Consolidation breakouts

Discussion in 'Trading' started by mario0887, Sep 29, 2019.

  1. Been back testing consolidation breakout strategies just wondering if anyone uses this for a swing trade type play and what are your rules for entry. I have been back testing a break of supp/res of a range then a retest of the supp/res then looking for a comfortable entry (part im struggling with). I work 9-5 so i want something to get in place my stops and targets and not have to watch it every second. Your advice is much appreciated
  2. dozu888


    buying new high is buying new high... doesn't matter consolidation or not.

    how did this TA bs get pushed to so many people.... truly amazing.... at least half the population don't buy the global warming scam... but somehow the TA bs gets to everyone who tries to trade.
  3. trend2009


    one of my friends uses this strategy on 1- min chart pattern. He hold a few seconds to 30 minutes. He consistently makes 300-500k per year, fixed initial capital pey year.
  4. padutrader


    you can trade daily charts......that is ideal for someone who works a day job
  5. padutrader


    entering on pull back-which is, i think, a small consolidation is an age old method.

    entering on a failure of a pull back is the converse of that:

    after a pull back, market should continue . but eventually that will not happen and the trend will reverse
    tomorton likes this.
  6. easymon1


    mr mario0887,
    what timeframe charts do you trade from?
    how long do you typically hold between entry and exit?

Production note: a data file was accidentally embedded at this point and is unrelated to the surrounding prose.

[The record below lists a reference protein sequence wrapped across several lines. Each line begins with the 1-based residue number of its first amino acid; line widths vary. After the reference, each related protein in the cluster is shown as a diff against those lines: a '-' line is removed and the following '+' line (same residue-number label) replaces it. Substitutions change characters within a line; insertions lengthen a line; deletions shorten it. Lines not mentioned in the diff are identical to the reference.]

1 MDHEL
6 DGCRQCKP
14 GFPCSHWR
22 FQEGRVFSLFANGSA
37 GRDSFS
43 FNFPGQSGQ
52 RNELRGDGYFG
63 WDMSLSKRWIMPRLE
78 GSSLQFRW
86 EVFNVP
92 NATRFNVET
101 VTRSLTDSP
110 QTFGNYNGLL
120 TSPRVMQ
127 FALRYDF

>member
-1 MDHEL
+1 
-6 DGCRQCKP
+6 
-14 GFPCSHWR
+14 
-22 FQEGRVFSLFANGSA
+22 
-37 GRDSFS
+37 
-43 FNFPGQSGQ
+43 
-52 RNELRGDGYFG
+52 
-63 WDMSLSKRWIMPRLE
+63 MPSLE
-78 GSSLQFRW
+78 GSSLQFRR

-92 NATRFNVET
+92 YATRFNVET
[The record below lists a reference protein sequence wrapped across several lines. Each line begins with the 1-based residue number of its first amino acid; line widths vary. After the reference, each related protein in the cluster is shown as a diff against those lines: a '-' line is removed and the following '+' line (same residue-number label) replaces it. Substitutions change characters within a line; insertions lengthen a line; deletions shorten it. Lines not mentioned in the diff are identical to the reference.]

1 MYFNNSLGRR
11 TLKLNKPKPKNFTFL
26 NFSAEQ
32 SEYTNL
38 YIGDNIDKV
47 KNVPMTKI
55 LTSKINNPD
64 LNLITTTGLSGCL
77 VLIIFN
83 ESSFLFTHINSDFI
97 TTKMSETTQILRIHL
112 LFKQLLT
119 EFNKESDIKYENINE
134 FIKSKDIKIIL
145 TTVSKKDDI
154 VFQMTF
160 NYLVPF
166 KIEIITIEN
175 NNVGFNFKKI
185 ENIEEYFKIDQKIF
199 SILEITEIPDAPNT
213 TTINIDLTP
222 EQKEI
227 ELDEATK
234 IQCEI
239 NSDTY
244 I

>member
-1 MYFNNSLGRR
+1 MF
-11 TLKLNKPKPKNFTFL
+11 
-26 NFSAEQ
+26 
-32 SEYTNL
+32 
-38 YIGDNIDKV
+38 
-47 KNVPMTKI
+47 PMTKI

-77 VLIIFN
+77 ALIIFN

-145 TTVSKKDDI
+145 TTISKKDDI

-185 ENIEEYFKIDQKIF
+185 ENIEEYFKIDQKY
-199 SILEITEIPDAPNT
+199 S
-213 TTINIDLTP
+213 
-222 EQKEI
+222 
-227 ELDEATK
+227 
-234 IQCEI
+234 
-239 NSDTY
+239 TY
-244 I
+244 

7. Handle123


    I don't get it, you write the entry price and you can't see it? Buy low on support in uptrend and sell resistance in downtrend. If you buy new highs, risk be below support, so huge risk, buy low and risk much less and leaves for more potential. Either way you will have losses, name of the game, but all you can control is where you get in and somewhat risk unless gap opens against position in stocks and ETF..etc. This is simple approach of basics, but my own trading, it is far more complex of when not to take signals based on recent or distant areas of concern, where price is in overall Swing based on monthly, weekly and daily and other reasons.
    tomorton likes this.
  8. gaussian


    I've had mixed results generally trading any sort of breakout system. Mainly because a tight consolidation can really go either direction.

    How are you backtesting these? If so - why are you asking us? If your sharpe/CAGR is good just trade it and adjust your human-entry based on what you learn! The sharpe ratio I use as a baseline is 0.62 - which is a number I pulled from some study on the most popular large hedge funds. Of course, be aware that if you are trading on time frames lower than say...daily your sharpe ratio can be gamed by just increasing the frequency of your trades. It's important to temper metrics with logic.

    The mythical 1.0+ sharpe ratio is great but if you can beat a 0.6 you have a strategy that a hedge fund would probably trade.
  9. padutrader


    huge risk means high probability....high probability means less if you buy new highs, RR should be 1:1....IMO
    time is also a issue because you do not want to wait 10 years to get RR of 1:1......but do not complicate your trading by covering all bases
  10. padutrader


    maybe but why not follow it then
    #10     Sep 30, 2019